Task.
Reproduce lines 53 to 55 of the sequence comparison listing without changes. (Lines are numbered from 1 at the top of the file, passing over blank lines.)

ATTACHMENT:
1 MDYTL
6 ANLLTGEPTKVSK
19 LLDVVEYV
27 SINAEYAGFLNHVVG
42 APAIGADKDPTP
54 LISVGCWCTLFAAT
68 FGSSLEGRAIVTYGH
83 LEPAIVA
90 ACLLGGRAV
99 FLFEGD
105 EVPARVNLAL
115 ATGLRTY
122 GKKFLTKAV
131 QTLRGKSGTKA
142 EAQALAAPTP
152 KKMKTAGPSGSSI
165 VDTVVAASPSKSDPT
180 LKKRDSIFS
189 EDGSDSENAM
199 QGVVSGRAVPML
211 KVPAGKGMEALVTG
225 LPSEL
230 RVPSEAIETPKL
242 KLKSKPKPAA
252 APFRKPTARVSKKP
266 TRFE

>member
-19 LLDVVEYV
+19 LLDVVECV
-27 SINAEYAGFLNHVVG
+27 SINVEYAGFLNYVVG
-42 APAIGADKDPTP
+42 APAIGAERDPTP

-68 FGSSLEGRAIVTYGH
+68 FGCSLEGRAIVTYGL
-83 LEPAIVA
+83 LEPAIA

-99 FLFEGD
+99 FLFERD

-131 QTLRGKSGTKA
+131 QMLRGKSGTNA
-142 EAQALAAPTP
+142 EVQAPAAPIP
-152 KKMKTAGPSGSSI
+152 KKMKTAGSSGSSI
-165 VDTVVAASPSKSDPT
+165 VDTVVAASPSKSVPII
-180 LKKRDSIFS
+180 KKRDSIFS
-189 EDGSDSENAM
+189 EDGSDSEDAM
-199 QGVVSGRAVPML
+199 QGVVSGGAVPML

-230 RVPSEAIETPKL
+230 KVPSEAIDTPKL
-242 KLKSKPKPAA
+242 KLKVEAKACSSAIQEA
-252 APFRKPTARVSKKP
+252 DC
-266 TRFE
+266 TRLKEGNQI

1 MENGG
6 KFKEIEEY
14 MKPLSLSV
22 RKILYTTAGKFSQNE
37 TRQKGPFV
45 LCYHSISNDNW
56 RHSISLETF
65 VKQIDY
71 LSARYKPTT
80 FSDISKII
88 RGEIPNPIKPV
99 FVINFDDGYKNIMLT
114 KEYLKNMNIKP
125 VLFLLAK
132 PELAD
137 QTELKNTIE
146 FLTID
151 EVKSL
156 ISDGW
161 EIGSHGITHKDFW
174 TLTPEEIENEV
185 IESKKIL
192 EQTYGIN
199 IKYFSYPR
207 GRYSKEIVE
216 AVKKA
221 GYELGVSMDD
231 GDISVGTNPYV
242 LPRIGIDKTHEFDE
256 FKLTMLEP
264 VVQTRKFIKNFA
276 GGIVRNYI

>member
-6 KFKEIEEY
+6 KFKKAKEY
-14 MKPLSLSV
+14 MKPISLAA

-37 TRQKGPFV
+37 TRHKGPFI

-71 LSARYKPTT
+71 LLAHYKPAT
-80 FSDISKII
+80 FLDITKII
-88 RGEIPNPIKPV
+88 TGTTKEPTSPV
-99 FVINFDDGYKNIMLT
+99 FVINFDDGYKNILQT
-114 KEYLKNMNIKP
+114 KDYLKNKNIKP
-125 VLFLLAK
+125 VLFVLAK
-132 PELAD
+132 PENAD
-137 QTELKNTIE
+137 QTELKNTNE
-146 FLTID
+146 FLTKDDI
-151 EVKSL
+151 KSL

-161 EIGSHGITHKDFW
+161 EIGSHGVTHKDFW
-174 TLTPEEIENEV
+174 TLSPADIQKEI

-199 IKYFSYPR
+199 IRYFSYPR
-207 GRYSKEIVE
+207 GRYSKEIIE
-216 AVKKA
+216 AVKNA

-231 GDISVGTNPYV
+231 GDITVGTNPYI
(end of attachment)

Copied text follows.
+199 QGVVSGGAVPML

-230 RVPSEAIETPKL
+230 KVPSEAIDTPKL